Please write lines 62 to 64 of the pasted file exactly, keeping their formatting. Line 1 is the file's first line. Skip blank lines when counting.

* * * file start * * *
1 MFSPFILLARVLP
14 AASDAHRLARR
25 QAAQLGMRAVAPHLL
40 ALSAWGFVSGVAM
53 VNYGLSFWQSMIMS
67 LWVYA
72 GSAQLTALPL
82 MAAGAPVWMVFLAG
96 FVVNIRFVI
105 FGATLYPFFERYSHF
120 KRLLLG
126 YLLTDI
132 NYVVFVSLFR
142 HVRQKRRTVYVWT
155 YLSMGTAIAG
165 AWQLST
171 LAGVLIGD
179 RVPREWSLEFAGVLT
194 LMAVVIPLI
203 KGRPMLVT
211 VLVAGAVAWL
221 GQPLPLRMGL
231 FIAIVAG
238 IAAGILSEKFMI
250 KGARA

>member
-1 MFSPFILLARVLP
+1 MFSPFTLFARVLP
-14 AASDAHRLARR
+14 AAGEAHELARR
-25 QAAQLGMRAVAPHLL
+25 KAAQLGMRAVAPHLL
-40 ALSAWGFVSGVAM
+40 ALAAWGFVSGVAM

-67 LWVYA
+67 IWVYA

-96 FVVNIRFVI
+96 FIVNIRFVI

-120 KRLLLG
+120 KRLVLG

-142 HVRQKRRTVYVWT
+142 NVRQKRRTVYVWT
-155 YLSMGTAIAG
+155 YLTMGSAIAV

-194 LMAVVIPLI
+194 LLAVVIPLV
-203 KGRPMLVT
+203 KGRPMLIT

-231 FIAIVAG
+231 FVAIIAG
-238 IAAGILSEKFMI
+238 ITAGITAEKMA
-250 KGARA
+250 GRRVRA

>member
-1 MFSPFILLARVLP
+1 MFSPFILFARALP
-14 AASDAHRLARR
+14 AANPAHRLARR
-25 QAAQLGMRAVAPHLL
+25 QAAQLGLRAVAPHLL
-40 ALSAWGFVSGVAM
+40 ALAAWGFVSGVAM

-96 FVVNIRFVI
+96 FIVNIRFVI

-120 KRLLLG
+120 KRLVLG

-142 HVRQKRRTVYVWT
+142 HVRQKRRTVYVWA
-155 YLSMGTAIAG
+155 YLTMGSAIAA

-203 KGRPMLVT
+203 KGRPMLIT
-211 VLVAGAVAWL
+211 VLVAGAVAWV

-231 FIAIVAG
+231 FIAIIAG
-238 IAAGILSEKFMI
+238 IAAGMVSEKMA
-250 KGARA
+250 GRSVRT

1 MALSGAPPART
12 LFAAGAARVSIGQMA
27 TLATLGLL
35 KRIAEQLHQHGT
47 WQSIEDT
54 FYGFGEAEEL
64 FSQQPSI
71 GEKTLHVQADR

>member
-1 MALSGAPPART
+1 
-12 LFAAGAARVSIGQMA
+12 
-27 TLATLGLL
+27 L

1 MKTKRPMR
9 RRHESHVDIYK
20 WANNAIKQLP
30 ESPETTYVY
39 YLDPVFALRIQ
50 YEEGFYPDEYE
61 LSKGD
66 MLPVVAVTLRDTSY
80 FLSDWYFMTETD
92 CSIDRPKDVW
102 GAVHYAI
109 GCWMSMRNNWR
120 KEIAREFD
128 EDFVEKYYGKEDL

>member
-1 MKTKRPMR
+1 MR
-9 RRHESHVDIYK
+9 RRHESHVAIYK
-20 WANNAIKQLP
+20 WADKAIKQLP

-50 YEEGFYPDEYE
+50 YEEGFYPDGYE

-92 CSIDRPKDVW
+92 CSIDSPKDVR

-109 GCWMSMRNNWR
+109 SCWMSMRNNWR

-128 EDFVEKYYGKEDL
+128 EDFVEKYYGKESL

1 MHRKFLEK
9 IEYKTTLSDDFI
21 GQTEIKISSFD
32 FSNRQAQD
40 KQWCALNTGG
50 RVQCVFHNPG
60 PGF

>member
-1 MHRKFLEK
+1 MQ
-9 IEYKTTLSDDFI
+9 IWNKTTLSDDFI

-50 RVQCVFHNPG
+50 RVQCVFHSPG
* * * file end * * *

-40 ALSAWGFVSGVAM
+40 ALAAWGFVSGVAM

-96 FVVNIRFVI